Return to ATM Online Collections  > AHEYM: The Archive of Historical and Ethnographic Yiddish Memories  > Ivano-Frankivs'k

 (09-010.18-F) -  Shelf Number: MDV 444

No streaming derivative is available.

Date: May 14, 2003

Participants: Iuris, Polina Izrailovna; Bukshtein, Froim Kalmanovich. Interviewed by Dov-Ber Kerler, Jeffrey Veidlinger.

Location recorded: Ivano-Frankivs'k, Ivano Frankivs'ka Oblast', Ukraine

Language: Yiddish

Culture Group: Jews, Yiddish-speakers, Ukrainians

 Recording Content:   

The first part of the tape is a formal interview with Polina (Pesel-Ester) Izrailovna Iuris, born 1949 in Chernivtsi. [00:00 – 00:39:12]

The second part of the tape is a formal interview with Froim Kalmanovich Bukshtein, born 1923 in Novoselitsa. (Part 1 of 5. See MDV 445, MDV 446, MDV 447, and MDV 448) [00:39:12 – 01:00:43]

00:00:00 The first part of the tape is a formal interview with Polina (Pesel-Ester) Izrailovna Iuris, born 1949 in Chernivtsi. Iuris shows family photographs, before the team sets up the interview with her.
00:03:32 The formal part of the interview begins. Iuris provides personal information and talks about her family. Iuris’ mother was born in Tatarbunary and her father, who worked at the main post office in Chernivtsi, was born in 5:41, 13:50, 14:00, 29:48 Moldova. Before the war, her parents owned a shop in Moldova. Iuris left Moldova and moved to Kolomyya in the immediate postwar period. Iuris grew up with a stepbrother.
00:11:09 Iuris discusses her childhood memories and talks about her parents. She explains that her grandmother told her to speak Yiddish at home and Russian with her Jewish and non-Jewish friends to avoid being made fun of. After the war, her parents moved from Moldova to Chernivtsi, into a house, formerly part of the Chernivtsi ghetto.
00:16:15 Iuris talks about Sabbath celebrations at home and her family. She remembers that her parents frequently attended synagogue. She then talks about traditional weddings after the war. She put up a wedding canopy at her own wedding. Iuris raised two sons, one of whom lived in Israel for four years.
00:21:56 Iuris discusses postwar Yiddish culture in Chernivtsi, including newspapers and theater. She then talks about her relatives in America and shows letters written in Yiddish and describes a family photograph.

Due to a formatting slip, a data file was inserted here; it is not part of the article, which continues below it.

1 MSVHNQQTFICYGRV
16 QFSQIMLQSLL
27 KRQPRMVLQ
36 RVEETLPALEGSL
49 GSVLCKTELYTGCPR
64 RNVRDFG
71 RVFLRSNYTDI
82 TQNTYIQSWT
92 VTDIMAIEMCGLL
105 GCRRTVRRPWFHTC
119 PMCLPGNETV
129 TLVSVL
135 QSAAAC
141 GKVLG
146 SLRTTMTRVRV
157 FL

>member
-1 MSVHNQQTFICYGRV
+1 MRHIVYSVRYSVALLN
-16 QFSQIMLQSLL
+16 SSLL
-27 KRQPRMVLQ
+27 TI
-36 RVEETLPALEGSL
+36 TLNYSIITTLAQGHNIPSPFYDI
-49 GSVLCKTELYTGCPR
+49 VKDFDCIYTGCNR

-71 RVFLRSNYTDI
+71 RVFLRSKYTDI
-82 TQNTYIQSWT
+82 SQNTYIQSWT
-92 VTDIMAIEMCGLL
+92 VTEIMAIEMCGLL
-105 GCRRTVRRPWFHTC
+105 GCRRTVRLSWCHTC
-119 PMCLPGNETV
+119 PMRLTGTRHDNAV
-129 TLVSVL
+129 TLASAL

00:31:16 Iuris talks about holiday celebrations, including Passover. She then explains how to make gefilte fish.
00:35:37 Iuris briefly talks about her life in the immediate postwar period. She lived in Kolomyya, before moving to Ivano Frankivsk in 1970 as a result of her husband’s work assignment. Iuris then talks in Russian about her family.
00:39:12 The second part of the tape is a formal interview with Froim Kalmanovich Bukshtein, born 1923 in Novoselitsa. Bukshtein provides personal information and talks about his life before the war in Novoselitsa until 1940. He studied at a religious school (cheder) for six years and also attended a Romanian school.
00:44:13 Bukshtein talks about his family and contemporary religious life. Bukhstein serves as assistant rabbi. He then discusses the history of the region and prewar Jewish life in Novoselitsa. Bukhshtein recalls many non-Jews speaking Yiddish. He then lists Zionists organizations, including Hashomer Hatzair, Betar, and Poale Zion. Bukshtein was a member of the youth organization Hashomer Hatzair and recalls its activities to prepare chalutzim (young pioneers preparing aliyah to live in agricultural settlements). Bukhstein’s cousin made aliyah in 1935.
00:50:05 Bukshtein talks about the Sovietization of Ivano Frankivsk in 1940 and his life during this period. He worked as a tailor and was sent on a work assignment to Mykolayiv at a 51:28 construction site. Bukshtein explains how he and other tailors were called away by the Jewish director of a tailoring factory. He maintains that most workers at the factory were Jewish and the young workers were called to a meeting in 1940, held in Yiddish. Bukshtein states that his plans for returning home for vacation were interrupted as World War II broke out.
00:54:57 Bukshtein talks about his life during the war. His family was imprisoned in the Stanislav ghetto and Bershad ghetto. His mother, sister, and brother survived the war because they were imprisoned in the Romanian-occupied Bershad ghetto, according to him. The leadership of the tailoring factory in Mykolayiv was evacuated to Siberia. The workers were responsible for their own evacuation. Bukshtein describes how he followed with his friend the echelons with factory evacuees, including factory machinery, and traveled for one month to Novosibirsk, Russia. He further evacuated to Bolotnoye, where the tailoring factory was reestablished for the Soviet war effort. Bukshtein was drafted into the Red Army in Novosibirsk at the end of 1941. Bukshtein states that he joined his Jewish friend, who volunteered as a “westerner” and was sent to the military authority in Siberia 59:25, whereas the other draftees became soldiers. He explains how the military commander was upset about their visit because they were not allowed to serve as minors in the Red Army.
01:00:43 End of Recording.